The major changes have to do with child support for households with combined net incomes exceeding $20,000 a month.  Under the last set of guidelines any case where income exceeded $20,000 was to be decided based upon proven expenses under a 1984 case, Melzer v. Witsberger. The data and calculations required to do a complete Melzer analysis were complicated and often produced wildly varying results from case to case and judge to judge.  So a decision has been made to take the guideline grids to $30,000 a month.  Where income is higher than $30,000 a formula is provided from which a presumptive amount of support may be calculated.

There are changes in the guidelines themselves although our initial review of those changes do not portend much radical change.  Here are some samples:



                                                1                              2                              children

10,000                               1390 (old)                1840 (old)

                                       1385 (new)                1965 (new)

15,000                                1741 (old)                2253 (old)

                                       1782 (new)                2319 (new)

20,000                                2301 (old)               2877 (old)

                                       2144 (new)               3018 (new)

25,000                          Melzer analysis required (old)

                                       2443 (new)              3389 (new)

30,000                          Melzer analysis required (old)

                                       2756                       3777 (new)


Many members of the bar are critical of what they see as an inherent stinginess in these guideline amounts.  In each instance, where combined net income triples from $10,000 to $30,000 a month, the amount of child support essentially doubles even though the parents presumably have much more free money (beyond their own core needs) to contribute to child support.


In cases where the income exceeds $30,000 per month net, formulae are employed to calculate the support amount.  Where one child is involved the support will increase by 6.5 cents for each dollar of income beyond the $30,000.  In the case of two children the support increases by 8 cents for each dollar over the $30,000 threshold.  So, if combined net was an astronomical $50,000 per month, two children would warrant a monthly award of $5,377.  One child would warrant $4,056.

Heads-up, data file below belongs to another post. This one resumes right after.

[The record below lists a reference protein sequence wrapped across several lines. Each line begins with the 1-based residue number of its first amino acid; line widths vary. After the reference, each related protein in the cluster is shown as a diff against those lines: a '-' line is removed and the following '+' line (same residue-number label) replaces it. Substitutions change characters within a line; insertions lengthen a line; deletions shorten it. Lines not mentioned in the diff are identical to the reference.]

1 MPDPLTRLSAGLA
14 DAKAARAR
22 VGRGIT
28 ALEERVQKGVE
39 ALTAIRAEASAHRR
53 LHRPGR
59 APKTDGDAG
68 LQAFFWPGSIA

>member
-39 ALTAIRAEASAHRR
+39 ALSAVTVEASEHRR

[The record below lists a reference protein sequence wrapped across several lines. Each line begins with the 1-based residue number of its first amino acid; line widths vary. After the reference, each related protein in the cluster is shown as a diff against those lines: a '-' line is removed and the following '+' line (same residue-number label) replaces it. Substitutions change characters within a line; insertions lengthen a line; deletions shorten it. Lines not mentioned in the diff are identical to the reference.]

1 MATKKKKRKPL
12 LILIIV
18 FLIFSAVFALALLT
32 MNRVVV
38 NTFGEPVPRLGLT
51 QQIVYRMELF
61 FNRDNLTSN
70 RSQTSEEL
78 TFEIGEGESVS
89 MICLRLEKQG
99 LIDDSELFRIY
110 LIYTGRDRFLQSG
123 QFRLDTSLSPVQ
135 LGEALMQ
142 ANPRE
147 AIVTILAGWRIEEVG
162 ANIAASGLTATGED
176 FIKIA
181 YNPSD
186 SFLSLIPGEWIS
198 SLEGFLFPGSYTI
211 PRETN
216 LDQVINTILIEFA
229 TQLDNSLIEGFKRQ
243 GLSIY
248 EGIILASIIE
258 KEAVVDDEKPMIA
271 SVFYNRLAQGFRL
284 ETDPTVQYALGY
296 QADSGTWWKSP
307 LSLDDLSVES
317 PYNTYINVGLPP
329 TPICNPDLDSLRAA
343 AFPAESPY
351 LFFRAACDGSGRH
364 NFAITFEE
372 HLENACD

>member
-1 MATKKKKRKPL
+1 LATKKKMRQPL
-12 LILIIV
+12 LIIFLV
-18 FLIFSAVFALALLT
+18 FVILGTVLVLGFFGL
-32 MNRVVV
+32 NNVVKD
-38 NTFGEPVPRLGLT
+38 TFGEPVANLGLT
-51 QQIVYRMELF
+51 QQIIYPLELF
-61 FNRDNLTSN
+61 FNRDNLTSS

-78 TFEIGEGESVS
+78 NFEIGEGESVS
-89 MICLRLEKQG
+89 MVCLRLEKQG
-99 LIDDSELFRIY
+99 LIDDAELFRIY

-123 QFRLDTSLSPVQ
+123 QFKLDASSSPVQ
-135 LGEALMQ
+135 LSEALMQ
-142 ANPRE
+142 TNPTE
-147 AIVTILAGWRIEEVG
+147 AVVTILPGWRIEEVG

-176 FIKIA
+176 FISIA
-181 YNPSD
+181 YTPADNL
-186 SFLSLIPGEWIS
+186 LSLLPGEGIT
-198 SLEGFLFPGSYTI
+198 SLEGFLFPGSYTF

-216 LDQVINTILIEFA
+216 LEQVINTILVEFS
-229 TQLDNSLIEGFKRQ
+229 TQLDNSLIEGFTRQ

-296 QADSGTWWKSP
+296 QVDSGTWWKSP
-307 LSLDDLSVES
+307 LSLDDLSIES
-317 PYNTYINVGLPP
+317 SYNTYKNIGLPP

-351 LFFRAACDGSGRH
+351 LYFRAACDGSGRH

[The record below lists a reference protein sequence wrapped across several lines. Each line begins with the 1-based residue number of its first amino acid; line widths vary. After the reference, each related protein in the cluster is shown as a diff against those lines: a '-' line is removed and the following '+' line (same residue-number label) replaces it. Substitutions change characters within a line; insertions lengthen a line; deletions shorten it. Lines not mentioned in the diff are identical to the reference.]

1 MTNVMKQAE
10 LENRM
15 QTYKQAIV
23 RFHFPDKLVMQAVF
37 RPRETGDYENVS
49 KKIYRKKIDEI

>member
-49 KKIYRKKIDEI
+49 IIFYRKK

Another significant area of change is in the area of shared custody.  Historically, to qualify for a discount from the standard guideline amount premised upon significant custodial time spent by the child(ren) with the non-primary parent, that parent had to have custody for 40% of the year or 146 nights.  Reaching that threshold entitled the parent to a discount upon his share of the support amount by 10 basis points.  Thus, if Father had the child 146 nights and earned 60% of the combined net income of both parents, his percentage obligation would be reduced by 10 basis points from 60% to 50%.


The new regime assumes that a parent who does not have primary custody still has the child 30% of the time or 109 nights.  If that parent has less than that amount, support may be adjusted upward on the theory that the non-custodial parent is not paying his/her share. This concept did not make it into the rule itself; only the commentary to the rule so that the issue needs to be raised before the Court and argued.  As before, once the 40% custody level is attained there is a 10 basis point reduction.  At 50% it is a 20 basis point reduction.  So if the non custodial parent has 78% of the net income, the support will be 58% and not 78%.  The new rules now state clearly that under no circumstances shall support of any kind be awarded to a spouse where the result would have the payee with more income than the payor.  The commentary states that Courts are to be less concerned about who has the child overnight and more focused upon what child expenses each parent is contributing.


Where each parent has primary custody of one or more children it has now been clarified that in calculating the support amounts the Court does not include the child support due to a parent as part of his income when doing the calculation for the other child or children.  It is only that parent’s net income before any child support award that it utilized.


In a rare case of the Rule of Civil Procedure reversing case precedent, the new rules state that mortgage adjustments in the amount of support for high mortgage cases shall only apply in cases where the parties are not yet divorced.


There are changes to the amount of spousal support and alimony pendent elite (pre divorce alimony) that warrant attention as well where the income of the couple exceeds $30,000 a month net.  In those cases, the commentary directs trial courts to apply the governing formula (30-40% of the difference in incomes depending upon whether there are minor children subject to support payments) but adds that the grounds to deviate from the guidelines recited in Rule 1910.16-5 as well and make a record of whether deviation was warranted.  To that end the commentary states that income and expense statements are to be filed in these cases so that the record may be developed.


There are also smaller changes worth mentioning.  In low income cases, the amount of income a person must have to support him or herself before a child support order may be entered has been raised.  Orders must be tailored so that any obligor retains $867 a month to support him or herself.